and the shims should overlap the gaps between the first layer of shims. 
Put a weight on it again and let it dry. 
Warning….the glue does not dry clear….a big negative for me. 
So, don’t overdo the glue so it squishes out too much. 
If it does, wipe it off before you are finished with that layer.
I found putting 2-3 spaced out dabs on each shim worked well. 
You can cover up some of the glue if you miss a spot by placing a shim over it
 but it’s easier to just not have the problem if you can avoid it.
 I did four layers of shims. As you move in that 1/2 inch to the center
 you will have the varying lengths at the outside edges adding depth to the flower. 
You can choose to leave them all even if you like that look better too. 
The nice thing is that you can lay out several layers of shims 
without starting to glue at all so you get a chance to see how you like it. 
This sunflower ended up being 27″ across but you can make it as large or small as you like. You can also use a flat wood circle cut to the size you prefer as your base as well…
it’s very customizable for your space.

Back to the tutorial…..on my last layer, 
I pressed the shim down into the center open area a bit so the “petals” would stand up some. Hopefully you can see what I mean.

I wanted the center of my flower to fit the “hardware” type feeling I had 
so I used steel scrubbers (yes, the ones you get for pots and pans) for the center.
 If you can get the non-stainless steel type, they will rust on their own.
 I couldn’t find them so I used my two part rust paint on them. 
First, pull them apart a bit so they are not those little rounded balls.
 I think I used about 5-6 of them. Lay them out on your drop cloth
 and paint them with the rust paint. I used the same glue I had been using for the shims
 to secure them to the galvanized pan. I just tried to get them attached as best I could, 
weighted them and left them for a couple hours. When I came back,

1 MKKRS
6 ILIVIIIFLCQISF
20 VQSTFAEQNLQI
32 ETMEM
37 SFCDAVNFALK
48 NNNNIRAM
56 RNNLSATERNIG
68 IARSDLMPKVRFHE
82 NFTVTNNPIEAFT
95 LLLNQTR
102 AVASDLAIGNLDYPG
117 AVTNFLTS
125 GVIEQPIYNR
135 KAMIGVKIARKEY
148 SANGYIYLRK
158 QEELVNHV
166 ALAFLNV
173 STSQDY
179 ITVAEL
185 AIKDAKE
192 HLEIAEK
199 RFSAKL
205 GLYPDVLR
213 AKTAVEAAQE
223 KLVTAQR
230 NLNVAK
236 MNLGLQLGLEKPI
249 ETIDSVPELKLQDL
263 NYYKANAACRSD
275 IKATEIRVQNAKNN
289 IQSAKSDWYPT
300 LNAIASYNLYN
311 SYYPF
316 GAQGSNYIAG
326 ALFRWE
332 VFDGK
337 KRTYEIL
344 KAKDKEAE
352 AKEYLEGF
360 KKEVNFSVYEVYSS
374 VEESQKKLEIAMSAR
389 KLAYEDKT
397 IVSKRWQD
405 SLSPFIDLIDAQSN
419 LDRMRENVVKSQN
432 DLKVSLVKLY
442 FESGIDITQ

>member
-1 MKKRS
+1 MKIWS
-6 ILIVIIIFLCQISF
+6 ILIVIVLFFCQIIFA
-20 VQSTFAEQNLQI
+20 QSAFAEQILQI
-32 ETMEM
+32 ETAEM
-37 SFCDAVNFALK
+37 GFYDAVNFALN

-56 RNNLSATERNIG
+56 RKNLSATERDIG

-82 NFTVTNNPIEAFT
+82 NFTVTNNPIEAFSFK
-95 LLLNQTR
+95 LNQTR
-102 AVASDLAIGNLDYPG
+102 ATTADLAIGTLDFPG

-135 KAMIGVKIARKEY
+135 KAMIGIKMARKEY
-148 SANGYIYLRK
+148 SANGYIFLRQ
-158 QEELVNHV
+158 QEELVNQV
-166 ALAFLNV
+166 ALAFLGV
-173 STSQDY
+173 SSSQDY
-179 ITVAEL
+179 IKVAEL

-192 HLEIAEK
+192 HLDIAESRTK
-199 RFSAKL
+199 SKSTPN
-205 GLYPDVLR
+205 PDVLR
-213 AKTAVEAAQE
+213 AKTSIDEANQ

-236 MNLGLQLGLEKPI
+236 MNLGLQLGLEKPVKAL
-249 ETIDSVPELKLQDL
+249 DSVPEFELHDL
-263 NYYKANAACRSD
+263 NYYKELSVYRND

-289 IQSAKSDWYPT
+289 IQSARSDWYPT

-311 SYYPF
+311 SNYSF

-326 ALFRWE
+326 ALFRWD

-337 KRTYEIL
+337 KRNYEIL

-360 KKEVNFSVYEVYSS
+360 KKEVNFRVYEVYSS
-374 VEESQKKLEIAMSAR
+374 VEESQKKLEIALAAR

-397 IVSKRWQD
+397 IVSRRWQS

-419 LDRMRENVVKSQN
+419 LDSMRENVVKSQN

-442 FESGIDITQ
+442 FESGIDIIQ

I checked for loose areas and repeated it if needed. 
Make sure you get the space between the shims and the center well covered. 
You shouldn’t see any galvanized pan showing.

As a final step, I spritzed it with some walnut ink and also added some dabs of color 
closer to the center of the flower where it might be a bit darker naturally. 
Use your own artistic flair to make it unique. It can be more or less yellow, or orange. 
You can even make a pink or purple one if that suits you!

The sunflower will be hanging up so I suggest you have someone hold it up 
while you look to see if the scrubbers are well attached when it is vertical 
and that there are no gaps. 
You may have noticed that I haven’t mentioned attaching a hanger yet. 
That’s because, while someone was holding it, I wanted to turn it to the best view 
before I decided where to put the hanger. Sorry I don’t have a picture of that part.
 I drilled two holes in the rim of the pan and made a simple rusty wire loop.
 Very suitable to hang outside. I think it could hang anywhere 
as long as you are prepared to let it weather some.

So there you have it. One of my first (if not THE first) tutorial I ever did. 
I never took a picture of it hanging up because it sold the next week! 
So you’ll have to be satisfied with the bad pictures you’ve seen already!
I wanted to run it again because it really has a nice rustic, organic feel and would be a great project if you’re looking for a new  outdoor decoration!

Sharing with:
My Uncommon Slice of Suburbia
Coastal Charm
Our Delightful Home


  1. Could you do a tutorial on moving tutorials to a tutorial page?

    ~Brawn~ (Bliss was too embarrassed to sign her name to this comment)

  2. Creative idea! I would love for you to stop by and link up at my linky party via: ourdelightfulhome.blogspot.com

    Mrs. Delightful

  3. Hey Miss L! I love this. I think this may be my summer door decoration….hmmmmmmmm (that is me thinking seriously) It means a trip to the store, but I think I can do that!